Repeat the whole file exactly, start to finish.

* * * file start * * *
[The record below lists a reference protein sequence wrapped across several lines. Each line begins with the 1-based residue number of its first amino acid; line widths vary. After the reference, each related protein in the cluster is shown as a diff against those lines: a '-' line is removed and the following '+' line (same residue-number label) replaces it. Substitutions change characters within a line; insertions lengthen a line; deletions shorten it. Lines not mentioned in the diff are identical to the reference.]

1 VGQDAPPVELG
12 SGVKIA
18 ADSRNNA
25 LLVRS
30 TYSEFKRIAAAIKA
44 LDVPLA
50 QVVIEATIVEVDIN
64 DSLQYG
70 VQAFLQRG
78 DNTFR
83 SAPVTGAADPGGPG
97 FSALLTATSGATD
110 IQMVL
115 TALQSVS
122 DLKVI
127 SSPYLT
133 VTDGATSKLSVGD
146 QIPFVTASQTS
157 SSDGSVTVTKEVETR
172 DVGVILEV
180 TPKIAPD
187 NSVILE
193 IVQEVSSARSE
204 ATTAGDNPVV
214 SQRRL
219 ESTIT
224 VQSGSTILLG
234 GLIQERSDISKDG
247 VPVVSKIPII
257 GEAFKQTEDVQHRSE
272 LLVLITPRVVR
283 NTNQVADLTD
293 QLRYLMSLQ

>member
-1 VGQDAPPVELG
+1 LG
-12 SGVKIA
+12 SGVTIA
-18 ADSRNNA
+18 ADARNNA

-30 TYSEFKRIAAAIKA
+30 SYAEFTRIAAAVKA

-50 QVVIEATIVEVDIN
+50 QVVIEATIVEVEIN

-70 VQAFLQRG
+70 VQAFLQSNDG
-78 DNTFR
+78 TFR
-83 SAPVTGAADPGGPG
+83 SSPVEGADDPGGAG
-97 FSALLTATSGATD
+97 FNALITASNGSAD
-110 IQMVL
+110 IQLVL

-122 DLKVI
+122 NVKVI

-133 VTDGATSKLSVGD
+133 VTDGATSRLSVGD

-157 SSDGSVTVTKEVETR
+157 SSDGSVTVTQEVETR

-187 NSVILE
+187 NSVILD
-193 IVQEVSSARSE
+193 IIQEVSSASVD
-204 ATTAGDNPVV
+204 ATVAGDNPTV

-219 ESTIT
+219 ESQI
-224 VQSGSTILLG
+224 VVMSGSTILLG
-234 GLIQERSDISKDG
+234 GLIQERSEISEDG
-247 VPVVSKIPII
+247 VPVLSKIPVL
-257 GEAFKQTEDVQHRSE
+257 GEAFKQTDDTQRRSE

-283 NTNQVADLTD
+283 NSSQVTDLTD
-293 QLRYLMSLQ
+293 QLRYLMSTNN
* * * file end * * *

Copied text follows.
[The record below lists a reference protein sequence wrapped across several lines. Each line begins with the 1-based residue number of its first amino acid; line widths vary. After the reference, each related protein in the cluster is shown as a diff against those lines: a '-' line is removed and the following '+' line (same residue-number label) replaces it. Substitutions change characters within a line; insertions lengthen a line; deletions shorten it. Lines not mentioned in the diff are identical to the reference.]

1 VGQDAPPVELG
12 SGVKIA
18 ADSRNNA
25 LLVRS
30 TYSEFKRIAAAIKA
44 LDVPLA
50 QVVIEATIVEVDIN
64 DSLQYG
70 VQAFLQRG
78 DNTFR
83 SAPVTGAADPGGPG
97 FSALLTATSGATD
110 IQMVL
115 TALQSVS
122 DLKVI
127 SSPYLT
133 VTDGATSKLSVGD
146 QIPFVTASQTS
157 SSDGSVTVTKEVETR
172 DVGVILEV
180 TPKIAPD
187 NSVILE
193 IVQEVSSARSE
204 ATTAGDNPVV
214 SQRRL
219 ESTIT
224 VQSGSTILLG
234 GLIQERSDISKDG
247 VPVVSKIPII
257 GEAFKQTEDVQHRSE
272 LLVLITPRVVR
283 NTNQVADLTD
293 QLRYLMSLQ

>member
-1 VGQDAPPVELG
+1 LG
-12 SGVKIA
+12 SGVTIA
-18 ADSRNNA
+18 ADARNNA

-30 TYSEFKRIAAAIKA
+30 SYAEFTRIAAAVKA

-50 QVVIEATIVEVDIN
+50 QVVIEATIVEVEIN

-70 VQAFLQRG
+70 VQAFLQSNDG
-78 DNTFR
+78 TFR
-83 SAPVTGAADPGGPG
+83 SSPVEGADDPGGAG
-97 FSALLTATSGATD
+97 FNALITASNGSAD
-110 IQMVL
+110 IQLVL

-122 DLKVI
+122 NVKVI

-133 VTDGATSKLSVGD
+133 VTDGATSRLSVGD

-157 SSDGSVTVTKEVETR
+157 SSDGSVTVTQEVETR

-187 NSVILE
+187 NSVILD
-193 IVQEVSSARSE
+193 IIQEVSSASVD
-204 ATTAGDNPVV
+204 ATVAGDNPTV

-219 ESTIT
+219 ESQI
-224 VQSGSTILLG
+224 VVMSGSTILLG
-234 GLIQERSDISKDG
+234 GLIQERSEISEDG
-247 VPVVSKIPII
+247 VPVLSKIPVL
-257 GEAFKQTEDVQHRSE
+257 GEAFKQTDDTQRRSE

-283 NTNQVADLTD
+283 NSSQVTDLTD
-293 QLRYLMSLQ
+293 QLRYLMSTNN